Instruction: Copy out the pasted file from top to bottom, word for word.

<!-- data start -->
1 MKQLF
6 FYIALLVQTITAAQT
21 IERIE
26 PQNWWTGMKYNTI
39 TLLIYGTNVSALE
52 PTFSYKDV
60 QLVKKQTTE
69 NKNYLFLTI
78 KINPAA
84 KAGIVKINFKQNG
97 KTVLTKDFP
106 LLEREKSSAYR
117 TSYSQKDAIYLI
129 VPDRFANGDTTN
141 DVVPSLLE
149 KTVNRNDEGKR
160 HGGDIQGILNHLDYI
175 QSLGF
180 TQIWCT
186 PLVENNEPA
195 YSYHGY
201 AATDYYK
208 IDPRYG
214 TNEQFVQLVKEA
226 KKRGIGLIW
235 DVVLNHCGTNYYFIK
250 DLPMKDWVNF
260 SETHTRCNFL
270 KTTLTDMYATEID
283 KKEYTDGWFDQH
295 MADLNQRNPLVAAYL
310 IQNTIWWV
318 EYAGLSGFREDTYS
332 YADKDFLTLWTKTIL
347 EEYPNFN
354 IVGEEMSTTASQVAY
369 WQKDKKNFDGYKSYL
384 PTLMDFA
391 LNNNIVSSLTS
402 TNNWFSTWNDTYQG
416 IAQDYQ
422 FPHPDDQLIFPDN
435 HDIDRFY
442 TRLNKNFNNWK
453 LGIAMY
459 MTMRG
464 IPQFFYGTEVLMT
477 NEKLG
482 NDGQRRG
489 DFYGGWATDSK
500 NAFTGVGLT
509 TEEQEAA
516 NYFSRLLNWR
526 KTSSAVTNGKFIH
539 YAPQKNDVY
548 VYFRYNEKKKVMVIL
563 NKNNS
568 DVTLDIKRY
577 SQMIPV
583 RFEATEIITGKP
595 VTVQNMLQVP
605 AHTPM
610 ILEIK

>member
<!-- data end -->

1 MKQLF
6 FYIALLVQTITAAQT
21 IERIE
26 PQNWWTGMKYNTI
39 TLLIYGTNVSALE
52 PTFSYKDV
60 QLVKKQTTE
69 NKNYLFLTI
78 KINPAA
84 KAGIVKINFKQNG
97 KTVLTKDFP
106 LLEREKSSAYR
117 TSYSQKDAIYLI
129 VPDRFANGDTTN
141 DVVPSLLE
149 KTVNRNDEGKR
160 HGGDIQGILNHLDYI
175 QSLGF
180 TQIWCT
186 PLVENNEPA
195 YSYHGY
201 AATDYYK
208 IDPRYG
214 TNEQFVQLVKEA
226 KKRGIGLIW
235 DVVLNHCGTNYYFIK
250 DLPMKDWVNF
260 SETHTRCNFL
270 KTTLTDMYATEID
283 KKEYTDGWFDQH
295 MADLNQRNPLVAAYL
310 IQNTIWWV
318 EYAGLSGFREDTYS
332 YADKDFLTLWTKTIL
347 EEYPNFN
354 IVGEEMSTTASQVAY
369 WQKDKKNFDGYKSYL
384 PTLMDFA
391 LNNNIVSSLTS
402 TNNWFSTWNDTYQG
416 IAQDYQ
422 FPHPDDQLIFPDN
435 HDIDRFY
442 TRLNKNFNNWK
453 LGIAMY
459 MTMRG
464 IPQFFYGTEVLMT
477 NEKLG
482 NDGQRRG
489 DFYGGWATDSK
500 NAFTGVGLT
509 TEEQEAA
516 NYFSRLLNWR
526 KTSSAVTNGKFIH
539 YAPQKNDVY
548 VYFRYNEKKKVMVIL
563 NKNNS
568 DVTLDIKRY
577 SQMIPV
583 RFEATEIITGKP
595 VTVQNMLQVP
605 AHTPM
610 ILEIK

>member